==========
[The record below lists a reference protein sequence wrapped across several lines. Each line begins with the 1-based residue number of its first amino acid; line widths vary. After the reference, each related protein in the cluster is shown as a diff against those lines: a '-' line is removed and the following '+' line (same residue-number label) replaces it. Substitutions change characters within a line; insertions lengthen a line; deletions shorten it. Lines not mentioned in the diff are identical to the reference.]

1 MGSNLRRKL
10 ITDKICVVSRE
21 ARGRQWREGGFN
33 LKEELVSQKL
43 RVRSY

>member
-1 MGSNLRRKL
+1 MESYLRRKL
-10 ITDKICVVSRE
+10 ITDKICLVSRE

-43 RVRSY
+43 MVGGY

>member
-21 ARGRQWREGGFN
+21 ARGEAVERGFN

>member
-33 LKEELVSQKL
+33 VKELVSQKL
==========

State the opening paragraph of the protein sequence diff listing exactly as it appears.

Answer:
[The record below lists a reference protein sequence wrapped across several lines. Each line begins with the 1-based residue number of its first amino acid; line widths vary. After the reference, each related protein in the cluster is shown as a diff against those lines: a '-' line is removed and the following '+' line (same residue-number label) replaces it. Substitutions change characters within a line; insertions lengthen a line; deletions shorten it. Lines not mentioned in the diff are identical to the reference.]